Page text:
National / Politics

Record six women secure mayor jobs in Japan's local elections, though two won uncontested

JIJI, Kyodo

A record six women have secured city mayoralty in this year’s quadrennial unified local elections.

On Sunday, the second and final round of the elections took place.

There were mayoral elections in 59 cities (including three prefectural capitals, Mito in Ibaraki Prefecture, Nagasaki and Oita), 11 of the 23 special wards in Tokyo, and 66 towns and villages. Additionally, there were municipal assembly elections in 294 cities, 20 Tokyo wards, and 282 towns and villages.

Of the six women, two incumbents — Yukari Kaneko, 60, mayor of the city of Suwa in Nagano Prefecture, and Noriko Suematsu, 48, mayor of the city of Suzuka in Mie Prefecture — secured their second and third terms, respectively, because no challengers had come forward by April 14 when the elections were announced, so they won by default.

The other four women won the mayor position in Sunday’s elections.

Of them, Akemi Fujita, 48, won her first term in the poll in the city of Kamo in Niigata Prefecture. Ritsuko Fujii, 65, also secured her first term as mayor of the city of Shunan in Yamaguchi Prefecture, and Noriko Kawai, 63, mayor of the city of Kizugawa in Kyoto Prefecture, won her fourth term.

Two women competed in the election in the city of Ashiya, Hyogo Prefecture. The winner was Mai Ito, 49, who secured her first term.

In the previous unified local elections in 2015, four women, then a record high, won city mayoralty.

In the 294 city assembly elections held nationwide, a record number of 1,239 women won a seat, equivalent to 18.4 percent of the total number of seats up for election, also a record high percentage.

In the mayoral elections in the three prefectural capitals, Kiichiro Sato, 61, mayor of the city of Oita; Yasushi Takahashi, 53, mayor of Mito; and Tomihisa Taue, 62, mayor of the city of Nagasaki won their second, third and fourth terms, respectively.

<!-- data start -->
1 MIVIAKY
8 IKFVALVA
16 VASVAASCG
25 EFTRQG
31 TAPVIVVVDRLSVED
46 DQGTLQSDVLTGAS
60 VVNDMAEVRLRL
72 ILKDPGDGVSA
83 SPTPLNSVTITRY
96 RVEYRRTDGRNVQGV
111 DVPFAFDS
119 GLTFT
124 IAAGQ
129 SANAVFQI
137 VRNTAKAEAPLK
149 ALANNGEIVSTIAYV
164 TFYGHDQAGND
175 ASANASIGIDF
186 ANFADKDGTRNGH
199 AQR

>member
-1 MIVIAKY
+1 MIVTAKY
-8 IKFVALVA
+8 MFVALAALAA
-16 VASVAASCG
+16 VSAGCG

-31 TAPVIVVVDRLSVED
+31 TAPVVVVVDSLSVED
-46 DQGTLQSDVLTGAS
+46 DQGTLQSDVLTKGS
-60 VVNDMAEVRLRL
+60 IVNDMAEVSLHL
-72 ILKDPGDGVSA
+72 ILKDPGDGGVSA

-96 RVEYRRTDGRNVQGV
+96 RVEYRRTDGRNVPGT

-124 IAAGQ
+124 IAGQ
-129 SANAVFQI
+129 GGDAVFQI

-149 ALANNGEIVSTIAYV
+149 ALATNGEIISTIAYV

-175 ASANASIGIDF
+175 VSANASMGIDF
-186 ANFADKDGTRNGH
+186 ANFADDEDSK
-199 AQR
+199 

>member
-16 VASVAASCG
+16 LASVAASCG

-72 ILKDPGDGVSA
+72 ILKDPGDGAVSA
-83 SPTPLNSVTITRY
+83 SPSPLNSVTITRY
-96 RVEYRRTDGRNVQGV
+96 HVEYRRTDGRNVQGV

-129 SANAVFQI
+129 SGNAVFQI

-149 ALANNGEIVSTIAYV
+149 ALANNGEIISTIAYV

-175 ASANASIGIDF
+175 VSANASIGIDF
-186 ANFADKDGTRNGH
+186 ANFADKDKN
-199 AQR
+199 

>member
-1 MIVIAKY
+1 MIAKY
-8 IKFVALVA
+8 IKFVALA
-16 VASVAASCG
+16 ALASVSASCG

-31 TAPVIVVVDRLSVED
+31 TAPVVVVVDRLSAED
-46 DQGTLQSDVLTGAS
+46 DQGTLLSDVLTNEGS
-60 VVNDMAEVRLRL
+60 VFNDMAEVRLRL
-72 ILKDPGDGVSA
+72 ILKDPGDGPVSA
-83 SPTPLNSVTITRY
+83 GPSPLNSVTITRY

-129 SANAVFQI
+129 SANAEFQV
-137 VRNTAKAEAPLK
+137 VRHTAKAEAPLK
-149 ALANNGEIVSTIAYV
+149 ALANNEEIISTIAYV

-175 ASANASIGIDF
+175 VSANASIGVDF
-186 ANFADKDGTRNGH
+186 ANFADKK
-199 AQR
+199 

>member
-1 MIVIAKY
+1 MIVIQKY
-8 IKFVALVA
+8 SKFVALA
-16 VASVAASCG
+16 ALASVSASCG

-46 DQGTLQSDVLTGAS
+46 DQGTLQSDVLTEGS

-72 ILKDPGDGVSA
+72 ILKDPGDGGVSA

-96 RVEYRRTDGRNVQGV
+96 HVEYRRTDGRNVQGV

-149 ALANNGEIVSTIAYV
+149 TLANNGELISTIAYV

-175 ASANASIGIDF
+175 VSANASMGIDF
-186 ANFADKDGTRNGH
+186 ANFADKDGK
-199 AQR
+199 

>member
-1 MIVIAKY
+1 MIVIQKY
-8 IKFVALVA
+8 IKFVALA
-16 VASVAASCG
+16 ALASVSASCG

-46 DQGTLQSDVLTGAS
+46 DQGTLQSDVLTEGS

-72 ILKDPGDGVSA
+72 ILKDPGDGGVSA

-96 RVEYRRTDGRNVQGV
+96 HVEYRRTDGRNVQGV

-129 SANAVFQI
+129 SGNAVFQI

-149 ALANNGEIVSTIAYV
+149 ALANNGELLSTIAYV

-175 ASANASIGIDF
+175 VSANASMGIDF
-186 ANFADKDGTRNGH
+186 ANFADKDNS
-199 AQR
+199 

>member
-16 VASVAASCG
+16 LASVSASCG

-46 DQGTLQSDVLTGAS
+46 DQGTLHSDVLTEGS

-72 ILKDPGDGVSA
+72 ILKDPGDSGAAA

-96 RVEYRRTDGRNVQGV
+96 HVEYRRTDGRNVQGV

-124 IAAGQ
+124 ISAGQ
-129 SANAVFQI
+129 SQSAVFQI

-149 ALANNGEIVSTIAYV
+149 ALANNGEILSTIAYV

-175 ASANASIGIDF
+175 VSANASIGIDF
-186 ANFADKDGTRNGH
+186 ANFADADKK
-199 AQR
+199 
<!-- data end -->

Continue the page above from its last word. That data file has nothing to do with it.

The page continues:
Taue managed to beat three rivals. He drew broad-based support for his campaign pledge to promote the construction of facilities for international conferences and exhibitions in Nagasaki.

Sato and Takahashi both defeated Japanese Communist Party-linked candidates.

Voter turnout came to 45.10 percent in the Mito election, 47.33 percent in the Nagasaki poll and 27.72 percent in the Oita election.

Osaka Ishin no Kai, a regional political party in Osaka Prefecture, fielded candidates in the mayoral elections in three cities in the prefecture, and won two of them, in the cities of Ikeda and Yao.

Of the mayoral elections in Tokyo, Kita Ward Mayor Yosota Hanakawa, 84, won his fifth term. He is the oldest of all incumbent city and ward mayors in Japan.

Toshima Ward Mayor Yukio Takano, 81, secured his sixth term.

Vote counting will be conducted Monday for some mayoral and assembly elections in Tokyo.

In the second round, mayors of 27 cities, including Tsu and Takamatsu, the capitals of Mie and Kagawa prefectures, respectively, and 55 towns and villages, and members of the municipal assemblies in 104 cities, towns and villages were elected uncontested.

In the first round on April 7, gubernatorial elections were held in 11 prefectures, mayoral elections in six ordinance-designated major cities, and assembly elections in 41 prefectures and 17 ordinance-designated cities.

Osaka Ishin won the Osaka gubernatorial election and the mayoral election in the city of Osaka.